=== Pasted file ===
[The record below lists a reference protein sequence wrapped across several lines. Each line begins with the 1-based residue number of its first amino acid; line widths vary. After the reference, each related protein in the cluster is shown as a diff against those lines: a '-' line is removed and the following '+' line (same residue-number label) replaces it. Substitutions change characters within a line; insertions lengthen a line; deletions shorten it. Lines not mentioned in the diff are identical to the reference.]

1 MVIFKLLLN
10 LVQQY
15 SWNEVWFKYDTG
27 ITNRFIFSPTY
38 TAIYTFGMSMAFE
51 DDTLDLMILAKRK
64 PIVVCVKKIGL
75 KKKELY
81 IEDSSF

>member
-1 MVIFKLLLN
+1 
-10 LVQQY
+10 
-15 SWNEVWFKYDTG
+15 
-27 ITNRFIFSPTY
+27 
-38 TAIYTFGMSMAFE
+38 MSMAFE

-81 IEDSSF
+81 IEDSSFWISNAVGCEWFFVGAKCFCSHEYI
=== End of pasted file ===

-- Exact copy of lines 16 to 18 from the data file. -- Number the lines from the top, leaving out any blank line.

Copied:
-15 SWNEVWFKYDTG
+15 
-27 ITNRFIFSPTY